If she does change her appearance would she still be allowed in school, that's the only thing that would concern me as some schools can be strict about hair and piercings etc

Screwcorona Sat 31-Oct-20 07:45:49

Are they goth? I was goth for a bit in high school. It is fairly normal. I've definitly toned it down but I'm a metalhead and dress alternative sometimes. It's most likely her finding her identity and trying to stand out from the crowd. I wouldnt discourage it, I'd just talk it throug, like how much male up will be appropriate at school.
Personally I'd encourage freedom to dress as she wishes

HollowTalk Sat 31-Oct-20 07:46:54

Oh my daughter was like that. She's 30 now so changing gender wasn't a thing then. They all said they were gay. None of them are now. She dressed like that until 16, I think. Does she go to an all girl school? I think they can be quite intense.

ModulLakritze Sat 31-Oct-20 07:49:04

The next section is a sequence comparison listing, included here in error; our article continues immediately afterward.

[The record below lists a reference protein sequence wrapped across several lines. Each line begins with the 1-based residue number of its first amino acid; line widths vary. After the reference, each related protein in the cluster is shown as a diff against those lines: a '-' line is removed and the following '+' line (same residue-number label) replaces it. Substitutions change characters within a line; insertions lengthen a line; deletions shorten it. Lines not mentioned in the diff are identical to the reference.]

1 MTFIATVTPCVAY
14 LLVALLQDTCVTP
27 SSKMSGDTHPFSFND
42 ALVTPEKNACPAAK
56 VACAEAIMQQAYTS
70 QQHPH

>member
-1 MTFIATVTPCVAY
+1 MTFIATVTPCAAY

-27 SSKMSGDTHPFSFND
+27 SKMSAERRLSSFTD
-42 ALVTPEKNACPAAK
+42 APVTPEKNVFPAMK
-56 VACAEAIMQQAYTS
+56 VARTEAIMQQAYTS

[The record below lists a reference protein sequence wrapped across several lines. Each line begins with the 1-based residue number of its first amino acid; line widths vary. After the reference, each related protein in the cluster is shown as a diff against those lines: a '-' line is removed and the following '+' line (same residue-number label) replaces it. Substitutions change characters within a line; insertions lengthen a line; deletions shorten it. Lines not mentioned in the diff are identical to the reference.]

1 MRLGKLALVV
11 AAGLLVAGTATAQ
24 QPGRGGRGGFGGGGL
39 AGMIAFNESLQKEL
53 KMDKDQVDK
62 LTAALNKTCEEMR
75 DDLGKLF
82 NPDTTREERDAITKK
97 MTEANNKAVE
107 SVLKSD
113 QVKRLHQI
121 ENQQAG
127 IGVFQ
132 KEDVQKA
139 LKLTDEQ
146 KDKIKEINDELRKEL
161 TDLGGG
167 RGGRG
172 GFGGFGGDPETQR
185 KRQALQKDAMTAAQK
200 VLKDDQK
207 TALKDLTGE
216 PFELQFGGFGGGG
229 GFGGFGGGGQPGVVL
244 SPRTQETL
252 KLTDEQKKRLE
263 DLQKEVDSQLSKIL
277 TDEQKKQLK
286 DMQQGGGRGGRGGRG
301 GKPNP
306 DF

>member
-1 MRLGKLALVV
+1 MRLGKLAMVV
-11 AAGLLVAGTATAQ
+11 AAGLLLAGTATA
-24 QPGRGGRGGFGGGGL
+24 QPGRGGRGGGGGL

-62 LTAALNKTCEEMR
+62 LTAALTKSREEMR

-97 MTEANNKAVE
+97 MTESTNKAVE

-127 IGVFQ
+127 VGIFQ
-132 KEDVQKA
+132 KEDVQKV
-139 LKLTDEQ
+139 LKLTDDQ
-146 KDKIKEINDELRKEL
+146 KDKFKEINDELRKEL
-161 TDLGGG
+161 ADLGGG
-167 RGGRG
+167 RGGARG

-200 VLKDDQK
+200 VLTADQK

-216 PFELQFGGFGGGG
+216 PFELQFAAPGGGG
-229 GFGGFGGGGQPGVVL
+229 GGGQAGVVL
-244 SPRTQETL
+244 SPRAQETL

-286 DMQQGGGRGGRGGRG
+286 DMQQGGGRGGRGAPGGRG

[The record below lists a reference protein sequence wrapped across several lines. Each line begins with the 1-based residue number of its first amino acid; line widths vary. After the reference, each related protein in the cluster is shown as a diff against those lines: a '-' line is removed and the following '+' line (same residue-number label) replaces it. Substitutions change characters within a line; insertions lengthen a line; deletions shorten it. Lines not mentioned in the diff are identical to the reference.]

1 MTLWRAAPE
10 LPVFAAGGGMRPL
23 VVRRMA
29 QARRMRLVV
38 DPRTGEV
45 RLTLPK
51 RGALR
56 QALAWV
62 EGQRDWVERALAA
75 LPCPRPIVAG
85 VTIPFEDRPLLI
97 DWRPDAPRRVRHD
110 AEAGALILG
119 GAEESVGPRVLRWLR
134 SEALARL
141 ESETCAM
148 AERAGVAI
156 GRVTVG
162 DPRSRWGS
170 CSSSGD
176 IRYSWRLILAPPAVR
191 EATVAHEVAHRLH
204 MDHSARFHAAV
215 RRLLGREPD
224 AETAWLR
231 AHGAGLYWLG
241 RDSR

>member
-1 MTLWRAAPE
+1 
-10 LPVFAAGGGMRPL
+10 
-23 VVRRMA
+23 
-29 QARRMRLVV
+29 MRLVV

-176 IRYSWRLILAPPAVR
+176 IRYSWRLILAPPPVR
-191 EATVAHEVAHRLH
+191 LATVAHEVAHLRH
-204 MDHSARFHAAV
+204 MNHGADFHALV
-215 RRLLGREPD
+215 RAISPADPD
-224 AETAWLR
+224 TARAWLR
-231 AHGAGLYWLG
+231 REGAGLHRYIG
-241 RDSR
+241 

I don't know if she's goth, I don't think so but how would I know? She's into manga and anime and I notice that sort of androgynous look reflected there. School will be fairly relaxed I think.
I honestly don't know what my DD would be rebelling against. DH and I are not authoritative in the slightest, not saying we're perfect, far from it, but we've always been supportive of everything she's wanted to do.

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ModulLakritze Sat 31-Oct-20 07:49:39

Yes @HollowTalk, all girl school.

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Isadora2007 Sat 31-Oct-20 07:51:34

Her body her business. Leave her to it and just smile and agree. Unless she actually says she wants to identify as male. It just sounds like a goth/emo phase and in some ways better than her being an insta- plastic doll wannabe.

Thatwentbadly Sat 31-Oct-20 07:52:20

Goth bit wouldn’t worry me at all. Just privately roll your eyes and take photos to show her when she is in her 30s. But the transgender stuff would have me worried. Have a look on the feminism board and maybe ask for advice over there.

Ohalrightthen Sat 31-Oct-20 07:54:17

I'd just let her get on with it if i were you. Check that hair dye isnt against the school dress code, and tell her if she ruins the towels she'll have to pay for new ones.

ShinyGreenElephant Sat 31-Oct-20 07:57:41